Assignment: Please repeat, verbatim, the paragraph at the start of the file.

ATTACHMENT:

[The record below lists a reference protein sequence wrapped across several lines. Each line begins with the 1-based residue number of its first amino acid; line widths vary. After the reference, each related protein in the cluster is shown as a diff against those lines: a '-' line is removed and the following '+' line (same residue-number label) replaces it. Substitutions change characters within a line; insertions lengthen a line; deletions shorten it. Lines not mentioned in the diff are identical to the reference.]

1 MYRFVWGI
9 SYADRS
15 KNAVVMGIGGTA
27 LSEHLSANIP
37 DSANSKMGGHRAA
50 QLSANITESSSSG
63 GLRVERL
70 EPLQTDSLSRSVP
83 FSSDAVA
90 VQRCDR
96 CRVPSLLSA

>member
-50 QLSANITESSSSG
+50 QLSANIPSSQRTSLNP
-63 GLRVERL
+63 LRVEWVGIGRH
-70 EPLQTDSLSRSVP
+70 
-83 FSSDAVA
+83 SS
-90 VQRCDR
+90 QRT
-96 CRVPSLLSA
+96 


[The record below lists a reference protein sequence wrapped across several lines. Each line begins with the 1-based residue number of its first amino acid; line widths vary. After the reference, each related protein in the cluster is shown as a diff against those lines: a '-' line is removed and the following '+' line (same residue-number label) replaces it. Substitutions change characters within a line; insertions lengthen a line; deletions shorten it. Lines not mentioned in the diff are identical to the reference.]